When Your Young Child Has Surgery

Posted June 30, 2011 by

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Last year, both of my sons E and M had to go in for different surgeries. Both were ear-related. E received a cochlear implant while M just had ear tubes and an adenoidectomy. The former surgery was more intense and serious than the latter, but both made me equally nervous. Since I know firsthand how nerve-wracking it is to see your child go “under the knife,” I wanted to write a post to help other parents who are worried about putting their kids through surgery.

My son E had already gone through ear tube surgery when he was about 2 ½. That experience helped my husband and I create a plan for future surgeries. We realized which of us can truly handle being in the OR with him for the anesthesia. (Me.) Thankfully, that surgery went smoothly for him, even if not for us! Since the cochlear implant surgery he had earlier this year was more serious, we were on edge while waiting for him to be delivered to the recovery room. We had been warned about a meningitis risk right before the surgery, so that added to our anxiety. While we waited, we talked to another woman whose son had the same surgery done by the same ENT. She raved about how he was the best in the country and that helped us feel more at ease. After E came out of the surgery, the first day was shaky for everyone. He was in pain and the antibiotics didn’t sit right with him, causing him to vomit a few times. He was fine by the next day and thereafter. Of course, removing the bandage and cleaning the wound wasn’t much fun for either him or me.

After surviving E’s big surgery, M’s minor surgery seemed like it should have been much easier. However, we were still quite nervous about his adenoidectomy since E had never had an operation before. Other parents have reassured us that it was a good surgery to receive and that it would help him in the long run. I had read about the risks, which worried me initially. The surgical center we went to was really nice and kid-friendly. They even had a book with pictures of a stuffed monkey that children could look at so that they wouldn’t be scared. M could have cared less about the book, though. The only difficult moment was preparing for him to be put out. He wasn’t allowed to eat or drink that morning and was really upset about being hungry. He also was not a fan of the gas mask that was used to put him under. Luckily, his surgery was successful and he had an easier time coming out of it than we  expected.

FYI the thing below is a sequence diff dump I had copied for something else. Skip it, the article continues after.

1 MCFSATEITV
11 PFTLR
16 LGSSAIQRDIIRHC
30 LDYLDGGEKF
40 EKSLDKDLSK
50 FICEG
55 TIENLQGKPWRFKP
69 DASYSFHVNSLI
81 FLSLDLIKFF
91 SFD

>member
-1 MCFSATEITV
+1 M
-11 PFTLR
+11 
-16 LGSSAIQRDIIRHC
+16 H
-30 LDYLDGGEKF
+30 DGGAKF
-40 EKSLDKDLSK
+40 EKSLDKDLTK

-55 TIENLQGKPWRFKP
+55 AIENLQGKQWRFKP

With both surgeries, I was the one in the OR with the boys before they were put under. I was relieved that they received local anesthesia first and then had an IV put in after they were asleep when I had already left the room. I couldn’t bear to watch the doctors put an IV needle in either of my boys, whether they were awake or asleep. Also, they both received popsicles after their surgeries, which they were thrilled about.

If your child has to have surgery, either major or minor, be sure to do the following:

1. Talk to other families who have gone through the same surgery, especially with the same doctor.

2. Know the risks but don’t obsess over them. Just follow the precautionary measures that the doctor recommends and don’t be afraid to call the doctor for anything that seems out of the ordinary to you.

3. Prepare your children in an age-appropriate manner — not to scare them, but to let them know what’s happening so  they’re not completely surprised. This is not a trip to the amusement park!

4. Know which parent can handle seeing their kid get put under anesthesia without passing out themselves. That parent should be the one who goes in every time.

5. Give your children lots of TLC and time to recover afterward. And keep popsicles nearby!

About

Melissa A. and her husband have 2 young sons, E and M, and a new baby daughter. Melissa's son E has hearing loss and wears a cochlear implant. Melissa works as an administrative assistant for a non-profit and also runs a bullying prevention group and a book-related fan group, in addition to blogging for Empowering Parents. You can check out Melissa’s personal blog here.

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